Why I Love Burmese Food (And You Should, Too!)

Since living in London I have been devouring more home cooked food than ever. Waist line…watch out!

It feels different here. The norm, living in Singapore is to eat out because it is a foodie nation, it can be much cheaper and less hassle of course in not having to wash up! Some apartments don’t have cookers due to this acceptability of dining out. The change of weather for me in the UK is making me retreat indoors but my cooking passion is returning as I can now prepare meals in a kitchen without feeling like I am in a sauna and I can enjoy winter warming dishes which bestow ultimate coziness.

Last weekend I was in home cooked, gourmet heaven. I was welcomed into an adorable Burmese family home to meet some special ladies and enjoy one helluva feast prepared by Pwaps (thinking about it right now I could eat it all over again!). I have a slight infatuation in experiencing new cuisines, sampling different and fresh tastes whilst absorbing as much information as possible on the culture. This curiosity has developed massively since living in Asia, I am always searching for new restaurants or cafes to experience but nothing beats real home cooked food. I was almost dancing in my chair, my tastebuds have never been treated to Burmese food so my eyes were like saucers as the aroma from each dish took over my senses.

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Ga Zun ywat Kyaw (Morning Glory)

Morning Glory is a vegetable, it grows in water almost like you would see reeds in a river. It is a popular vegetable in Asia.

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Left to Right: Ba Zun Hin (Prawn Curry) & A Mare That Hin (Beef & Potato Curry)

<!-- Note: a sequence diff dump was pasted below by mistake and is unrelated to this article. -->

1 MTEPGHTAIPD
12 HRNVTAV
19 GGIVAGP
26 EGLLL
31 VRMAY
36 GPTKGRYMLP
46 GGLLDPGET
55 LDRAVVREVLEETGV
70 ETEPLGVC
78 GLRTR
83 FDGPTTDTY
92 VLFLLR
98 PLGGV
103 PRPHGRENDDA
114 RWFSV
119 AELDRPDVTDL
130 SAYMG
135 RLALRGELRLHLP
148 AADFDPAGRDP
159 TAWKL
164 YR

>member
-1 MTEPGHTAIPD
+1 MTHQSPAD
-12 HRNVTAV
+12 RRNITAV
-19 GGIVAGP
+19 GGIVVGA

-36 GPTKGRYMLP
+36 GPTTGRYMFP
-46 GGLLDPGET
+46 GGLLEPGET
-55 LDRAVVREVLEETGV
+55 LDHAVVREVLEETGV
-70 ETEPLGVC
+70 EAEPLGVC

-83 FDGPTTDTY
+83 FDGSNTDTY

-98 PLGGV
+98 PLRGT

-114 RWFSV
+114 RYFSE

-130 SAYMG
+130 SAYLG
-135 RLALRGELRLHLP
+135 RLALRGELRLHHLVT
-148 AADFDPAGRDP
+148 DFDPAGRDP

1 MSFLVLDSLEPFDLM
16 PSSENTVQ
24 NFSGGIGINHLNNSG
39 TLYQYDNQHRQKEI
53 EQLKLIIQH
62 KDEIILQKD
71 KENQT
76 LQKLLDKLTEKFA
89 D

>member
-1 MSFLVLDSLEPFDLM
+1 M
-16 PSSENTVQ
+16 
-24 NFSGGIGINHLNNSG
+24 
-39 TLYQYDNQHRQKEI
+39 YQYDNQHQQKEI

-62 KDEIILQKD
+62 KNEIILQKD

I actually can’t decide which one of these was my favourite. Neither dish was spicy which you would expect from Asian cuisine but both dishes were packed with lusty and robust flavours. The prawns were succulent and the beef was delicately tender.

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Kha yun thee ohgut (Aubergine Curry)

Aubergine curry was another winner, this was also a new one for me. This, accompanied with rice and Balachaung below, is one de-lish dish.

Nga Pi Kyaw (Balachaung)

Balachaung in its simplest form is a dried shrimp accompaniment, it has a slightly salty taste but it added a divine flavour to my rice. This has since been added to my shopping list!

What I love about Burmese food is not just the flavours which play with the balance of spice, sweet, sour and salt but it is a blend of all Asian influences such as Thai, Chinese and Indian. Some of those cuisines are very distinct and I didn’t know what to expect. I assumed it would be extremely spicy like some other Asian dishes but the mildness and heartiness surprised me. The accompaniments and presentation of various dishes within one sitting is exciting, I just couldn’t wait to dive in.

I am looking forward to sampling many more of these delights, I recommend you try them too! I am now on the hunt for Burmese restaurants in London, if you have any raving reviews please do share!

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Pwaps, our wonderful Chef!

N x


  1. Fiona Adams
    October 11, 2016 / 10:03 pm

    Beautiful piece of writing Nicci. My Mum was so happy that you all enjoyed her food. You are always welcome to eat with us any time.,

    • October 11, 2016 / 10:17 pm

      Oh Thankyou so much! You may regret saying that 🙂

  2. Anonymous
    October 12, 2016 / 8:25 am

    Hey Aunty!, very glad to see you and your dishes, why don’t you do the cooking lessons. Xx love you aunty Cecil last Kyi!

  3. Freya
    October 20, 2016 / 6:44 pm

    Hi Nicci, Freya here I run a Burmese supper club in London called Yee Cho. Amazing to hear that you’ve discovered and enjoyed Burmese food. I’m hoping more and more people will try it and love it! Check out what I’m doing @yeechoburmese, I’d love to have you at one of my Burmese dinners.

    • October 20, 2016 / 7:01 pm

      Wow Freya, many thanks for your comment, I would love to come and enjoy dinner! I will try and visit soon!

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